Google is the most trusted source for UK company information according to Edelman’s 2011 Trust Barometer.

Basically, a search engine that applies no editorial filter to its results – as far as I am aware – is more trusted than the BBC and all of our quality papers.

For me this is further proof – if it were needed – that public relations has undergone a fundamental shift from a broadcast model (taking a client’s message to the media) to a conversational model (creating compelling conversations that encourage participation and action).

Ironically, the humble press release’s cause has probably been strengthened though its role has completely changed. No longer is it the genus of a story, the means to get quality coverage, its primary remit now is to get the Google juice flowing, to push a story up the page rankings.

This means however that the forum or channel for that story becomes secondary. What on-line publication or channel carries the story is less important to its Google ranking. We all think that coverage in the FT, The Sun or The Economist will have the most amount of impact for a client, but in actuality, a lesser known website with better search rankings is likely to be of more benefit.

This change in audience trust and perception also means that PROs of a certain age need forget a lot of what they know, or at least realise that they need to know more. Media relations is still massively important, but it’s a composite skill that needs to sit alongside experience of and excellence in community management, influencer engagement, above the line marketing, branding and creative design, promotions and sponsorships and other broader marcomms skills.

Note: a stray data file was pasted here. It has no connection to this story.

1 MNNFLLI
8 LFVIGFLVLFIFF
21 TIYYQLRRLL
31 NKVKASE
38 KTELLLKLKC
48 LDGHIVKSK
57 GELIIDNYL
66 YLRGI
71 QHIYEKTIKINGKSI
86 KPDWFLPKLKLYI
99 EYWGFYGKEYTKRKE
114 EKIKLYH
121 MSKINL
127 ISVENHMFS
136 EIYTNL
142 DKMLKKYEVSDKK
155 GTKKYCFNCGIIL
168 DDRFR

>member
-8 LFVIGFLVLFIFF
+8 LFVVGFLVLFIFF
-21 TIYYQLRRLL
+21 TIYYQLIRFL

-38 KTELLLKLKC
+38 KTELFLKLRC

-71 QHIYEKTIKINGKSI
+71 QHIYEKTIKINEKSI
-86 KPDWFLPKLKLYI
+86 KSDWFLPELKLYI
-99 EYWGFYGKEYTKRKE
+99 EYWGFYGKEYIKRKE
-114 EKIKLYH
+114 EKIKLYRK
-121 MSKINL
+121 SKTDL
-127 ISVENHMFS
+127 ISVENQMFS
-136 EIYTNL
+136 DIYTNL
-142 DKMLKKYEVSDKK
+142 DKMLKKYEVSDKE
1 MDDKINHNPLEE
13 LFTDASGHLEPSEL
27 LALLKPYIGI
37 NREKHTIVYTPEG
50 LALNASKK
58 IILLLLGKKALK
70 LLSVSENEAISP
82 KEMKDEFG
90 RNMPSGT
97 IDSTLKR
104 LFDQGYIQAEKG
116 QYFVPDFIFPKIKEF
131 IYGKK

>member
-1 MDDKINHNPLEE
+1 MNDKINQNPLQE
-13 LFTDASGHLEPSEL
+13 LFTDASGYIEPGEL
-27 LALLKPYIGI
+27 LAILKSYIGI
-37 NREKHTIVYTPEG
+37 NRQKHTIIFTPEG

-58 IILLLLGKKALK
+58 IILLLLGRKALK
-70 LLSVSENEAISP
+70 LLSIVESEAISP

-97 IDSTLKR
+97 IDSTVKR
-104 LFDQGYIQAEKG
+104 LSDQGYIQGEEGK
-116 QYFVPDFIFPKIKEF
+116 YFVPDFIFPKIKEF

I’ve said it before (and often) that PR has the chance to become the central hub of the broader marketing mix. We have the opportunity to become the creative lead for clients from which hang all other marketing activities. Considering PR is often the last in line when budgets are allocated, this presents a significant opportunity to broaden our experiences and skill sets and really take public relations into a new position of leadership not to mention revenues.

As the trust results show, the public is slowly warming to companies and individuals. Some industries have a lot of work to do (bankers, I’m looking at you) but by and large, trust is returning. Old skool PR does not speak to this new environment. Times are changing, so should we.

For more information on Edelman’s 2011 Trust Barometer please take a look here – http://bit.ly/hI1Qxw. 

@pazman1973